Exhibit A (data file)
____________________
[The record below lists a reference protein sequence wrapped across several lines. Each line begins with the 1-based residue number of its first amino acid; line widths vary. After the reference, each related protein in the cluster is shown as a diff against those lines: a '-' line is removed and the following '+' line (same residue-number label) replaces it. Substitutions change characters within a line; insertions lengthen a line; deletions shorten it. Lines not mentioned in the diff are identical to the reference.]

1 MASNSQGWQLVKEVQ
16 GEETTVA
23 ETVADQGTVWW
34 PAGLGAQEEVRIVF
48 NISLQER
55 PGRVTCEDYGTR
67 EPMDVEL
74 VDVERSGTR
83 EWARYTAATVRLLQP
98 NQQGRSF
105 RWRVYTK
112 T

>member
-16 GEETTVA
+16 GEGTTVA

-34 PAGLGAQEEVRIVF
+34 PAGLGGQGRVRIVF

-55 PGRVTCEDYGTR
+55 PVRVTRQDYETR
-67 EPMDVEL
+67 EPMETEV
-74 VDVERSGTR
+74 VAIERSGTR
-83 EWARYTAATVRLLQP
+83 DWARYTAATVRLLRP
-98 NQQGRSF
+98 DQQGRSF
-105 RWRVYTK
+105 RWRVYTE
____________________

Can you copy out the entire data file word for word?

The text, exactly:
[The record below lists a reference protein sequence wrapped across several lines. Each line begins with the 1-based residue number of its first amino acid; line widths vary. After the reference, each related protein in the cluster is shown as a diff against those lines: a '-' line is removed and the following '+' line (same residue-number label) replaces it. Substitutions change characters within a line; insertions lengthen a line; deletions shorten it. Lines not mentioned in the diff are identical to the reference.]

1 MASNSQGWQLVKEVQ
16 GEETTVA
23 ETVADQGTVWW
34 PAGLGAQEEVRIVF
48 NISLQER
55 PGRVTCEDYGTR
67 EPMDVEL
74 VDVERSGTR
83 EWARYTAATVRLLQP
98 NQQGRSF
105 RWRVYTK
112 T

>member
-16 GEETTVA
+16 GEGTTVA

-34 PAGLGAQEEVRIVF
+34 PAGLGGQGRVRIVF

-55 PGRVTCEDYGTR
+55 PVRVTRQDYETR
-67 EPMDVEL
+67 EPMETEV
-74 VDVERSGTR
+74 VAIERSGTR
-83 EWARYTAATVRLLQP
+83 DWARYTAATVRLLRP
-98 NQQGRSF
+98 DQQGRSF
-105 RWRVYTK
+105 RWRVYTE